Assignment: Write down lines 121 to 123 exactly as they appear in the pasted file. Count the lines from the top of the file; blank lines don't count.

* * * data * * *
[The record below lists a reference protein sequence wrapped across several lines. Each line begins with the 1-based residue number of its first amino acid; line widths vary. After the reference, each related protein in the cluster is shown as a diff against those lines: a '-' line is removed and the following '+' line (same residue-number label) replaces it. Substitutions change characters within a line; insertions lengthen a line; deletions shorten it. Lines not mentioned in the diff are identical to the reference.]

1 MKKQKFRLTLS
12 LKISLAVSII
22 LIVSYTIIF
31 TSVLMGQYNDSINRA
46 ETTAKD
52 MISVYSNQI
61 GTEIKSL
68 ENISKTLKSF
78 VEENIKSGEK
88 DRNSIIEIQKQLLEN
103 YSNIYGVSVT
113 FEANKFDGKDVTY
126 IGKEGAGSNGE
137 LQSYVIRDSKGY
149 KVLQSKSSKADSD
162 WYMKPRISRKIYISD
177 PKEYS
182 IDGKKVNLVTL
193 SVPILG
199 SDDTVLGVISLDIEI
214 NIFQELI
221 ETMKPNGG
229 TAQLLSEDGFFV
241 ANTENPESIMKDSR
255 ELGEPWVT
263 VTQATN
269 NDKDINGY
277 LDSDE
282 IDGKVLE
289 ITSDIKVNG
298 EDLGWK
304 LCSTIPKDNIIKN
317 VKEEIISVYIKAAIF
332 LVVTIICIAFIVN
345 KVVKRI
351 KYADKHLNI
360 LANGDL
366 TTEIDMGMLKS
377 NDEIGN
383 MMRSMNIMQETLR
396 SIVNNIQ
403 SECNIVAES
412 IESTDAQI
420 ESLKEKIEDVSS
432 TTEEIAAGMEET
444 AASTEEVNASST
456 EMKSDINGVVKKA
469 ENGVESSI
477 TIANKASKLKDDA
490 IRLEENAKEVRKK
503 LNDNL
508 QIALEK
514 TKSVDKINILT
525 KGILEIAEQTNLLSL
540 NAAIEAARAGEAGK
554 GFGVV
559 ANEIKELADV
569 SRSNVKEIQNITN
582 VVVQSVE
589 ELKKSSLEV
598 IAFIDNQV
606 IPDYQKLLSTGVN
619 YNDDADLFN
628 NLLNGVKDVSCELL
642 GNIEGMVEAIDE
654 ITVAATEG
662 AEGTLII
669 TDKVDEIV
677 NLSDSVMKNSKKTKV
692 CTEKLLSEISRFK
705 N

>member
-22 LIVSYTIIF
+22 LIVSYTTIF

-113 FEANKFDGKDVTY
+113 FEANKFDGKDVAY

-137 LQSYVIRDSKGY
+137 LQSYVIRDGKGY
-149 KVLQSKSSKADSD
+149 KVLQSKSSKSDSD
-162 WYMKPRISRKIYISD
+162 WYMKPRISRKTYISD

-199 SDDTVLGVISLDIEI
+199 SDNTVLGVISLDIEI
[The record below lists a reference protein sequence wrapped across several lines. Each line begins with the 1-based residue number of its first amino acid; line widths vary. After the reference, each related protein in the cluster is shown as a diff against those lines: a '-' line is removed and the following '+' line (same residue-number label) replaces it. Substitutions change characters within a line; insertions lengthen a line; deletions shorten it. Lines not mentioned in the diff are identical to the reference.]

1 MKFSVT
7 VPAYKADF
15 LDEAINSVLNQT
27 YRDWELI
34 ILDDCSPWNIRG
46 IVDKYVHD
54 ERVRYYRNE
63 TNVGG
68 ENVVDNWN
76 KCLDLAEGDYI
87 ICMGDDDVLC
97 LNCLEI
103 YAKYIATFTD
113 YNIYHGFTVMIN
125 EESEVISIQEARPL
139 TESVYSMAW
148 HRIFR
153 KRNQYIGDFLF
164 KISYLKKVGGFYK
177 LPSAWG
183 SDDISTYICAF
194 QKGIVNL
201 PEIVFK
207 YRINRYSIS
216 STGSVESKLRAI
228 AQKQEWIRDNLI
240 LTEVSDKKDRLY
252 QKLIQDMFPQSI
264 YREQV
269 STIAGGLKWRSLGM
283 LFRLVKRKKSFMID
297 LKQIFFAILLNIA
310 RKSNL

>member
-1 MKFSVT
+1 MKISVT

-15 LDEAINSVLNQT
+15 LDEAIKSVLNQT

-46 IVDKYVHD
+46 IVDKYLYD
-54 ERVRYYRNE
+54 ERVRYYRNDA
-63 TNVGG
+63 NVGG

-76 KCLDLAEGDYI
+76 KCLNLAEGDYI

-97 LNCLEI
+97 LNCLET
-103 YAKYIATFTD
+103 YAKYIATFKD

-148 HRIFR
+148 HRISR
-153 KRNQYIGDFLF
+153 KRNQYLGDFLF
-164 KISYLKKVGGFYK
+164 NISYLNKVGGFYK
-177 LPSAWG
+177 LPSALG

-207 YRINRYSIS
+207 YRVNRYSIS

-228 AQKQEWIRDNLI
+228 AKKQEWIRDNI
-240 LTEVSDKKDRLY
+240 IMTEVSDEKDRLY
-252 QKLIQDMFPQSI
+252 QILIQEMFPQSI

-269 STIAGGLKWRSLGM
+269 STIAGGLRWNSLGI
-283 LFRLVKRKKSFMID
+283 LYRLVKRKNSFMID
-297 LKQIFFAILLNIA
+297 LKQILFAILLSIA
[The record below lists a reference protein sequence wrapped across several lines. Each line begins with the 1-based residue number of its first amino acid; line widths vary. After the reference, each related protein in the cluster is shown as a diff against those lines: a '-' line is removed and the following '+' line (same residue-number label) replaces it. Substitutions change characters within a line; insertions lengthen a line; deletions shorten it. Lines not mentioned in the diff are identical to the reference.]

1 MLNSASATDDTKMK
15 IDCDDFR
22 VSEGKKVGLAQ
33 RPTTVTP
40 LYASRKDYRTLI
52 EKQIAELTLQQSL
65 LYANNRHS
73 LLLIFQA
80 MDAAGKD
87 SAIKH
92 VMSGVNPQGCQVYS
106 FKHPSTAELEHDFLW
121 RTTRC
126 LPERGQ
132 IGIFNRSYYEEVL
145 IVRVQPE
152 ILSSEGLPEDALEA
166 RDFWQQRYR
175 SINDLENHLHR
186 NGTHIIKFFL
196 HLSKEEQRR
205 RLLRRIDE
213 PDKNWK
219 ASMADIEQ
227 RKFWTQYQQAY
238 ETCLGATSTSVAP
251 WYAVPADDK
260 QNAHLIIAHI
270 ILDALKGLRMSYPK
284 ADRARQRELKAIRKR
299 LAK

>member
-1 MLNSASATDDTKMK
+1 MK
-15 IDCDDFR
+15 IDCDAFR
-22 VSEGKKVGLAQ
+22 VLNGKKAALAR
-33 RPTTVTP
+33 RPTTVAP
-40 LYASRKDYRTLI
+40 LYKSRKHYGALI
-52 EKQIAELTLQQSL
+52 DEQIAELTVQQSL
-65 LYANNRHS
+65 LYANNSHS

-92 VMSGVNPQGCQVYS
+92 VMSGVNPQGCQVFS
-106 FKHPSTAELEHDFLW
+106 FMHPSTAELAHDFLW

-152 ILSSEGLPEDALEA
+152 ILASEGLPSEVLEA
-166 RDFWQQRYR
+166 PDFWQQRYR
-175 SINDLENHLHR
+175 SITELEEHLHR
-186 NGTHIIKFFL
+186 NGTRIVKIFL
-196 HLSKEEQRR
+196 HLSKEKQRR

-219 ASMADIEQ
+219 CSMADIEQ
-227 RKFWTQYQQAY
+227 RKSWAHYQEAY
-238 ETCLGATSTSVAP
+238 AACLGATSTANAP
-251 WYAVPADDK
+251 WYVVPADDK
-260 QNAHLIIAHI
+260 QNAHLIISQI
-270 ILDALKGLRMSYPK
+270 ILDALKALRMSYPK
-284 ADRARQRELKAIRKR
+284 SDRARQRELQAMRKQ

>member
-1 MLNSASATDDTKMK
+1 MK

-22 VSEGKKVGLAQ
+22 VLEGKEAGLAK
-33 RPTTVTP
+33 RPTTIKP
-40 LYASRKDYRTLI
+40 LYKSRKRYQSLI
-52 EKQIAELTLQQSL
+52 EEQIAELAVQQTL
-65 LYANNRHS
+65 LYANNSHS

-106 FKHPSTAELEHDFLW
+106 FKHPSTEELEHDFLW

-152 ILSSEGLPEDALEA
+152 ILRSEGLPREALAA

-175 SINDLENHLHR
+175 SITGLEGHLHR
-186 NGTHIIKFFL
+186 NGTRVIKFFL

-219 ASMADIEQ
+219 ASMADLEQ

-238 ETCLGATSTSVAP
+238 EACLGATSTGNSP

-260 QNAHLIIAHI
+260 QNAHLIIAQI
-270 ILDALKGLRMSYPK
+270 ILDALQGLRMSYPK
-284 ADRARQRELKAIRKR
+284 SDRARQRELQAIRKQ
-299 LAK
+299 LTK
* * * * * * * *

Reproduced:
-1 MKFSVT
+1 MKISVT

-15 LDEAINSVLNQT